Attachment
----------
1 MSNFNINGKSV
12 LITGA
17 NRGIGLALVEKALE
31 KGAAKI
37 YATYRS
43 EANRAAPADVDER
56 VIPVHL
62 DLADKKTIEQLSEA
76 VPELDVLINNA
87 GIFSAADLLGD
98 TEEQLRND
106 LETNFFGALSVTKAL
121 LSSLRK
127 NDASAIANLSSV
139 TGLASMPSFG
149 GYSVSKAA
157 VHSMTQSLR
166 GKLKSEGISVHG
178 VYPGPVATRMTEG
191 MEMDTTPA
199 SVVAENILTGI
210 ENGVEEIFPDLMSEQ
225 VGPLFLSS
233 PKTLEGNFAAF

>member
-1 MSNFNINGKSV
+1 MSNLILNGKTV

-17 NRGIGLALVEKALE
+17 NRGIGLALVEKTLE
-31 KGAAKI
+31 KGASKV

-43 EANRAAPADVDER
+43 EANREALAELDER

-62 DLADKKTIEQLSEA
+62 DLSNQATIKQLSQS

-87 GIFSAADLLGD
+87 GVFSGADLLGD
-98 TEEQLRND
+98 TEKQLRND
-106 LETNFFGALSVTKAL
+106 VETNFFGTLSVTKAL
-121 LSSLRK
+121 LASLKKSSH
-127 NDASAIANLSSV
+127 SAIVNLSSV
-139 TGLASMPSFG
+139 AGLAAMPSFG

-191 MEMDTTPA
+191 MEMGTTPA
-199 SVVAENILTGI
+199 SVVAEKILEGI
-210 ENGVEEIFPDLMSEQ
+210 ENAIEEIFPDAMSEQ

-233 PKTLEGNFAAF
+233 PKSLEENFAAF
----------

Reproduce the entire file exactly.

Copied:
1 MSNFNINGKSV
12 LITGA
17 NRGIGLALVEKALE
31 KGAAKI
37 YATYRS
43 EANRAAPADVDER
56 VIPVHL
62 DLADKKTIEQLSEA
76 VPELDVLINNA
87 GIFSAADLLGD
98 TEEQLRND
106 LETNFFGALSVTKAL
121 LSSLRK
127 NDASAIANLSSV
139 TGLASMPSFG
149 GYSVSKAA
157 VHSMTQSLR
166 GKLKSEGISVHG
178 VYPGPVATRMTEG
191 MEMDTTPA
199 SVVAENILTGI
210 ENGVEEIFPDLMSEQ
225 VGPLFLSS
233 PKTLEGNFAAF

>member
-1 MSNFNINGKSV
+1 MSNLILNGKTV

-17 NRGIGLALVEKALE
+17 NRGIGLALVEKTLE
-31 KGAAKI
+31 KGASKV

-43 EANRAAPADVDER
+43 EANREALAELDER

-62 DLADKKTIEQLSEA
+62 DLSNQATIKQLSQS

-87 GIFSAADLLGD
+87 GVFSGADLLGD
-98 TEEQLRND
+98 TEKQLRND
-106 LETNFFGALSVTKAL
+106 VETNFFGTLSVTKAL
-121 LSSLRK
+121 LASLKKSSH
-127 NDASAIANLSSV
+127 SAIVNLSSV
-139 TGLASMPSFG
+139 AGLAAMPSFG

-191 MEMDTTPA
+191 MEMGTTPA
-199 SVVAENILTGI
+199 SVVAEKILEGI
-210 ENGVEEIFPDLMSEQ
+210 ENAIEEIFPDAMSEQ

-233 PKTLEGNFAAF
+233 PKSLEENFAAF